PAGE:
Published 2020-02-19

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Climate actors’ attitudes to leadership surveyed

At each climate summit since Bali (2007), Mistra researcher Björn-Ola Linnér and his colleagues have surveyed summit participants from all over the world. Their International Negotiations Survey shows, for example, that negotiators, government representatives and non-governmental delegates alike set great store by the side activities going on alongside the negotiations.

In the International Negotiations Survey (INS), they have posed questions, especially to non-governmental participants, about climate leadership; who the respondents see as leaders; what roles they consider important; and more. They usually receive thousands of responses every year, and over time their survey has evolved into a barometer of attitudes among the world’s climate actors.

‘In total, we’ve received 13,000 responses to our surveys,’ Linnér says.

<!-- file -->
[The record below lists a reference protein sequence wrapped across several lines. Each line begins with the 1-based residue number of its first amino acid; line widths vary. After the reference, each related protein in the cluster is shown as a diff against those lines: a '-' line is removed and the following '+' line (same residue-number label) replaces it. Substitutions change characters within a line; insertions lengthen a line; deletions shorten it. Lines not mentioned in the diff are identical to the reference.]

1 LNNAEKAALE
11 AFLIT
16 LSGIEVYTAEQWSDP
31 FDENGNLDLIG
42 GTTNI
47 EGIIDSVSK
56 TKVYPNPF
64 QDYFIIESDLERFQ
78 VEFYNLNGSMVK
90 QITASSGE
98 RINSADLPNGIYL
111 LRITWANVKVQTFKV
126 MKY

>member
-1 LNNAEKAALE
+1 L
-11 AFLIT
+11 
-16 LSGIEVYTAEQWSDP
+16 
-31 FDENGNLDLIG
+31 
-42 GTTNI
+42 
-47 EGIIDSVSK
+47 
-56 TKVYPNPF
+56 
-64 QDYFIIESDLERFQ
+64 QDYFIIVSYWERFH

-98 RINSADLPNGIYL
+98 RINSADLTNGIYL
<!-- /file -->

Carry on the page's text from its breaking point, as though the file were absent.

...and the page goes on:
The 2019 INS responses are being analysed by the research team. Later this year, they will head to the United Nations Framework Convention on Climate Change (UNFCCC) headquarters in Bonn to announce their results.

Since 2007, one question they have asked is about the importance of the side activities that always take place during a climate summit. There, the survey responses clearly show that negotiators, government representatives and non-state participants alike see great value in the scope provided by the negotiations for mutual learning, exchange of experience, presentation of proposed solutions and networking.

‘That’s very significant when the time comes for climate policy to be implemented on the domestic front. Personally, I think the side activities in Madrid were the most rewarding ones, alongside all the discussions that happen during breaks and so on,’ Linnér says.

More on the INS surveys at the COP summits:

Text: Thomas Heldmark